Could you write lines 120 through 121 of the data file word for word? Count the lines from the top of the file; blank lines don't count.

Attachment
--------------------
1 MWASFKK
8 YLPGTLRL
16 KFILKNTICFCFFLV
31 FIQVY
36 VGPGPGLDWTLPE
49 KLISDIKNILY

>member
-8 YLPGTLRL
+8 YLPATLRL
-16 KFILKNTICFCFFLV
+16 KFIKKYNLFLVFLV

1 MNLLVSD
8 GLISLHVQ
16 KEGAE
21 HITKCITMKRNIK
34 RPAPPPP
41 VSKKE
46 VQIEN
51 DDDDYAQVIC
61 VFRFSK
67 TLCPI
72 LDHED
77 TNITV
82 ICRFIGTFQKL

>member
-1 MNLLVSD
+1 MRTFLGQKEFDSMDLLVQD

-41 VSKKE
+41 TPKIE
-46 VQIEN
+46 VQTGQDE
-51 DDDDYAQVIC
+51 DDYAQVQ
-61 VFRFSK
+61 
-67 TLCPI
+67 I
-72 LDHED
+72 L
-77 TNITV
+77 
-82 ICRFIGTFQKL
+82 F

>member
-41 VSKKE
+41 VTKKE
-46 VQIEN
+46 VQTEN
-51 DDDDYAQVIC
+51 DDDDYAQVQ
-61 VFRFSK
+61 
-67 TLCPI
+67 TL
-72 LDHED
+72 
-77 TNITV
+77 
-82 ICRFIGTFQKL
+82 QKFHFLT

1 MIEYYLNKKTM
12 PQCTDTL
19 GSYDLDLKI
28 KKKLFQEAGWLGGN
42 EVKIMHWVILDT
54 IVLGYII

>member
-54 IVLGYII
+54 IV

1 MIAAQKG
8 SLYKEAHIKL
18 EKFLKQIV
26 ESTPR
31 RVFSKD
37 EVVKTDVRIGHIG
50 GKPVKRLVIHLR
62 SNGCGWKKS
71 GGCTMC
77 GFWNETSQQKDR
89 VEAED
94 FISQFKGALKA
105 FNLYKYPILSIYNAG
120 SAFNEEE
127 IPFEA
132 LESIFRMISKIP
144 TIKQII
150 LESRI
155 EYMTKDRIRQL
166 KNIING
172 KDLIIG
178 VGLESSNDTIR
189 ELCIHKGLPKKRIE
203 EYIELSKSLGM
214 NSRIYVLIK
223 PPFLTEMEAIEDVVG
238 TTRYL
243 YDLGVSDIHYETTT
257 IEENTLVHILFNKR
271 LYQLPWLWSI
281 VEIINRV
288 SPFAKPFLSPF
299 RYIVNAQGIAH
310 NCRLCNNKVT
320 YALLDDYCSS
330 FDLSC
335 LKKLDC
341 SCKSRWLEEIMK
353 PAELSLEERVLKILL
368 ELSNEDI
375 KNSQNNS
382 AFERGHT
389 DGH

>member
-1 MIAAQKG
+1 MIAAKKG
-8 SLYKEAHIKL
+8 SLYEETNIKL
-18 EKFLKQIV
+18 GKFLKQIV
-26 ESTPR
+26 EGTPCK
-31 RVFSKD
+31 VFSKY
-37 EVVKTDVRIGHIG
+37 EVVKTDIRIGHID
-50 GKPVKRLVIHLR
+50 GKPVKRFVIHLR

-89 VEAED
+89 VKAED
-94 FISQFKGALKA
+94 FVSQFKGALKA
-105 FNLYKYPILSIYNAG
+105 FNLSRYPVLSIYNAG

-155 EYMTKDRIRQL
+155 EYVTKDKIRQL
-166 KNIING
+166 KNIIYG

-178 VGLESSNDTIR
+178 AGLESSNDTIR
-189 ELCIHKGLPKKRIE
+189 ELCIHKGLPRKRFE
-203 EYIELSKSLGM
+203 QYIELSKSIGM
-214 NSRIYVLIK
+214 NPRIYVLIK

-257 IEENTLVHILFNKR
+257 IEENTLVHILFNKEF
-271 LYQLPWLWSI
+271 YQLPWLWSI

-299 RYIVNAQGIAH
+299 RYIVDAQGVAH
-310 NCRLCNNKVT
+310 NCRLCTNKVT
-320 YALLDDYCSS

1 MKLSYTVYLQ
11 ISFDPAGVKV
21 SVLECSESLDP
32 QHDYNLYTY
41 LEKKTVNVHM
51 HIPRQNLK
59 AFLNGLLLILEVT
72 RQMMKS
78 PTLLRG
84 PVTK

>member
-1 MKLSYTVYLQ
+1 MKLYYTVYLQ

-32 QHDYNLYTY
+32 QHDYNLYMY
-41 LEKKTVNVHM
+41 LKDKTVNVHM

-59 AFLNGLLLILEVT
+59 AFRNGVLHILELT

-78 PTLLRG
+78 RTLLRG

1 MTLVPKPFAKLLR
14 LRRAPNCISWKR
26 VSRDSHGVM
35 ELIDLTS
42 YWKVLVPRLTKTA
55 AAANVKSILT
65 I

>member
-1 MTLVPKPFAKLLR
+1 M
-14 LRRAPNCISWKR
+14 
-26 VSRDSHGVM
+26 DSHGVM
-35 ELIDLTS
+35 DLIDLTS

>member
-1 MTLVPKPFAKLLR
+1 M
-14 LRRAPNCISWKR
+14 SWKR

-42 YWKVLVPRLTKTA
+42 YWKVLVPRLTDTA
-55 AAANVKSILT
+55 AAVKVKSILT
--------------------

-26 ESTPR
+26 EGTPCK